In the latest 5-minute video for PragerU, psychoanalyst and author Erica Komisar argued that children should be exposed to religion — even if their parents reject God.
As a therapist, Komisar is often asked why depression and anxiety are increasingly common among children and adolescents. One explanation — which she says is “almost surely the most neglected” — is declining interest in God and religion.
“I see the consequences of this in my practice almost every day,” explained Komisar. “And this is not merely my personal observation.”
She cited a Harvard study showing that children who attended a religious service at least once per week “scored higher on psychological well-being measurements and had lower risks of mental illness.” Weekly attendance was also linked to “higher rates of volunteerism, lower probabilities of both drug use and early sexual initiation, and a sense of purpose.”
Nevertheless, polls find that the United States has seen a 20% decrease in attendance at formal religious services over the past two decades. In 2018, the American Family Survey revealed that “nearly half of adults under 30 do not identify with any religion.”
“From a purely psychological point of view, this is not a good trend,” commented Komisar. “Nihilism — the belief in nothing — is a rich fertilizer for anxiety and depression.”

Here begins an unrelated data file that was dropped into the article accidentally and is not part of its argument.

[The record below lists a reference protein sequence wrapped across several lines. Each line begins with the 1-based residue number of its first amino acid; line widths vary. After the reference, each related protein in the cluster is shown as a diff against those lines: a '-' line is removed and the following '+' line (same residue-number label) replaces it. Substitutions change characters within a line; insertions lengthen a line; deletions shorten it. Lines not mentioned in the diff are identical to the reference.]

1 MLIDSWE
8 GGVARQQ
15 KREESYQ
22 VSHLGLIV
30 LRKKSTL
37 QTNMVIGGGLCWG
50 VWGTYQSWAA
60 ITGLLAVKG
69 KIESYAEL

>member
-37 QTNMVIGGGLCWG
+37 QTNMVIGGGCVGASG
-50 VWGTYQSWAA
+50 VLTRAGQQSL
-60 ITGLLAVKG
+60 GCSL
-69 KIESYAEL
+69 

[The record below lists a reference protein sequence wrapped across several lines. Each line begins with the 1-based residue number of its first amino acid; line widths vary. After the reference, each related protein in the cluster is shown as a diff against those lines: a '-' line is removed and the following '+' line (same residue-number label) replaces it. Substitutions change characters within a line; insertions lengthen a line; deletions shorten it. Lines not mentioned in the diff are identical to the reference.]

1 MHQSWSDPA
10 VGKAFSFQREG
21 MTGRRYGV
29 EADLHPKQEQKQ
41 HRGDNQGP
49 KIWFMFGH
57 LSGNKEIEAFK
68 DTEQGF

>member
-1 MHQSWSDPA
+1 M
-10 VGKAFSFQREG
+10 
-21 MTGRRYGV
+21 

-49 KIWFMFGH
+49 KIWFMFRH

Komisar said that parents — even those who reject God — therefore have no other choice than to expose their children to the Lord.
Komisar is also “frequently asked how parents can instill gratitude and empathy in their children.” Once again, she argues that the best answer is involvement in religion — which, beyond fostering the building blocks of strong character, protects against depression and anxiety.
“Additionally, religion provides children a chance for community,” she discussed. “Being with people who share their faith can act as a buffer against the emptiness and isolation of modern culture. This is more necessary than ever in a world where teens can have hundreds of virtual friends and few real ones.”
“And religion helps teach children mindfulness, a sense of self-control, and discipline. Your young children might not be aware they are entering a house of worship, but they do know they’re supposed to act in an appropriate manner when they are there.”
Komisar pointed out that children’s attitudes about God tend to follow those of their parents. Nevertheless: “If you practice religion or send your children to religious school knowing it is good for them, you might surprise yourself and get something meaningful out of it too.”